3. Uncover the bowl and add the starter, yeast, sugar and salt, and mix on medium-low speed for 4 minutes until everything is combined evenly.

4. Grease a large bowl and place the dough in the bowl. Cover with a damp tea towel and let sit in a warm place for 2-3 hours. The dough will not rise significantly, but rather will feel more relaxed.

5. Line a baking sheet with parchment paper and sprinkle with the cornmeal.

6. Divide the dough into two, using a food scale if you have one for an exact division. Shape each ball of dough into a round loaf and place on the prepared baking sheet. Cover the sheet with plastic wrap and allow to rest for 2-3 hours, until the dough is yet again more relaxed.

7. Preheat the oven to 500 F. Sprinkle each loaf with 1 tablespoon of all-purpose flour. Using a razor blade or knife, slash the loaves, about ½ inch deep.

8. Bake the loaves for approximately 35 minutes. Watch closely as the tops may begin to brown and may need to be covered with foil around 20-25 minutes into baking.

9. Remove the loaves from the oven and set on a cooling rack until room temperature. Although, if you’re anything like me, you’ll immediately grab a serrated knife and butter!

Enjoy the bread within 2-3 days of baking. Store in a paper bag to keep the crust nice and crisp.

Up next: a country loaf with three types of flour and honey in additional to the basics.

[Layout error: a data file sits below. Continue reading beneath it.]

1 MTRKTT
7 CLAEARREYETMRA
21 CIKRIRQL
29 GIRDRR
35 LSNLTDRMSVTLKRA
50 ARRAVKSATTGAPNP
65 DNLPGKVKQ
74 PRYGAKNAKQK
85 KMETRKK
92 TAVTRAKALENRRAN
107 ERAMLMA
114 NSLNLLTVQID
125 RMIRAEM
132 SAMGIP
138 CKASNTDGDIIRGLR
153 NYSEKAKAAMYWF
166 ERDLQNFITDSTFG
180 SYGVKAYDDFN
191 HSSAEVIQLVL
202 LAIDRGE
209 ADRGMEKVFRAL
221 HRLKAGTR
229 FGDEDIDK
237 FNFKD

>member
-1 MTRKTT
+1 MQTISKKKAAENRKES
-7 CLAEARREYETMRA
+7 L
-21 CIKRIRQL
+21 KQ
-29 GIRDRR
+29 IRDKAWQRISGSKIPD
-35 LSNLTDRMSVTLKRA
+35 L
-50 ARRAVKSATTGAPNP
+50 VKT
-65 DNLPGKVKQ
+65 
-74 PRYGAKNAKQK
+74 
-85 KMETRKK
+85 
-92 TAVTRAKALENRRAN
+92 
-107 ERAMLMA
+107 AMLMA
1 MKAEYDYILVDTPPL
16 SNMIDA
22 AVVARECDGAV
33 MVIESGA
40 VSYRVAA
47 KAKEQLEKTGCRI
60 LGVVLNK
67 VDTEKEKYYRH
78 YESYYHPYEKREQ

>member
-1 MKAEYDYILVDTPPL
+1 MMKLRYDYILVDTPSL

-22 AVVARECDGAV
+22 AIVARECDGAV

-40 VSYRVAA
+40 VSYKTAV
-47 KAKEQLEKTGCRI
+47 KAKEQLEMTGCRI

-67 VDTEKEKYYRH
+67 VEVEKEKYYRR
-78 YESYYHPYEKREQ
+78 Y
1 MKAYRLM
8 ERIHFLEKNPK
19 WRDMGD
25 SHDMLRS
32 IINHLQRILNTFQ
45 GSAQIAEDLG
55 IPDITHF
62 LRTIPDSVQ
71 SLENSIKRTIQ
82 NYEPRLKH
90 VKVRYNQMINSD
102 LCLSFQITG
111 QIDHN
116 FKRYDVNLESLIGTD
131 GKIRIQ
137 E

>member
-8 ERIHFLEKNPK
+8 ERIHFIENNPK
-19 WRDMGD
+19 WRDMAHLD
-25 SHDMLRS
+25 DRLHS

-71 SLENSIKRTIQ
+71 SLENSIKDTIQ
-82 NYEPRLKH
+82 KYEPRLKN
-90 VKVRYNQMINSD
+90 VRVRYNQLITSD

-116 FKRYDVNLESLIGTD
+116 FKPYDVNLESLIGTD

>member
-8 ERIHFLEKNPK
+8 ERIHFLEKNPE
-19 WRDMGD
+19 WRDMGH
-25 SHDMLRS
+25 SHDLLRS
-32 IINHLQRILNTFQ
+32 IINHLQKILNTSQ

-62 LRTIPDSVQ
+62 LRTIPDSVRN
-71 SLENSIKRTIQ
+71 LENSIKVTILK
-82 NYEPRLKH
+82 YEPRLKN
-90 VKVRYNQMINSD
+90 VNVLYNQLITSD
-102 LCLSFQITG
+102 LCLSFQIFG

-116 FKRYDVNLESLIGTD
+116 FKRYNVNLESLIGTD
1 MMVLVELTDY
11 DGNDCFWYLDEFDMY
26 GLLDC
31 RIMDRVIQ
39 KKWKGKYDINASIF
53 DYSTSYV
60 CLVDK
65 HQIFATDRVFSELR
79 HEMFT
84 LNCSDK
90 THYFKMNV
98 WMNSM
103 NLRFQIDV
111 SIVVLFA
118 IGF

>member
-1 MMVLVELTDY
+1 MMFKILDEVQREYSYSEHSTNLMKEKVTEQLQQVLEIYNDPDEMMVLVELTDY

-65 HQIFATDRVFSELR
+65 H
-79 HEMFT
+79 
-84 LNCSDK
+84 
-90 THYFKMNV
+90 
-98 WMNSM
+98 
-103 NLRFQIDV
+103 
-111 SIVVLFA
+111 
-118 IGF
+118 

Rustic Italian Bread

Simple things in life are greatly under appreciated. A cold glass of water is pretty much as banal as it gets, but drink that glass of water after running outside in hot summer weather. It becomes the most refreshing thing you’ve drank for ages. It's the same with the wimpy bag of chips they hand out at the end of marathons. They look so wrinkled and sad, but trust me, the salt tantalizes your taste buds and the chips melt in your mouth as if you were tasting a dish at a five star restaurant.

Seemingly simple foods all have their time and place even though they're often overlooked. If I had to survive on just one simple food item, it would definitely be a warm loaf of bread, fresh from the oven, smeared with french butter. Okay, that’s two food items. But there's really nothing more satisfying than warm bread coated in butter. Screw those low carb diets. This is a classic and delicious combination of food, yet so simple that restaurants often supply dinners with free bread and butter in the same manner they supply the tap water.

So how can you improve this delicious combination without ruining its simplicity?

Bake the bread yourself.

Even though bread is so basic, containing just flour, yeast, salt and water in the simplest of loaves, people rarely bake their own bread. People prefer buying freshly baked loaves from their local bakery and commonly sacrifice taste and texture for the packaged bread cluttering grocery store aisles.

When you bake your own bread, you feel a sense of pride and ownership over your bread that only comes from chaperoning the dough from start to finish. You become attached while you're kneading the dough in your hands, watching it rise slowly in the oiled bowl, delicately shaping the loaves and sitting on the floor by the oven door watching them bake though the tiny window. All the while the yeasty aroma begins to dance through the air awakening your senses of the delights to come.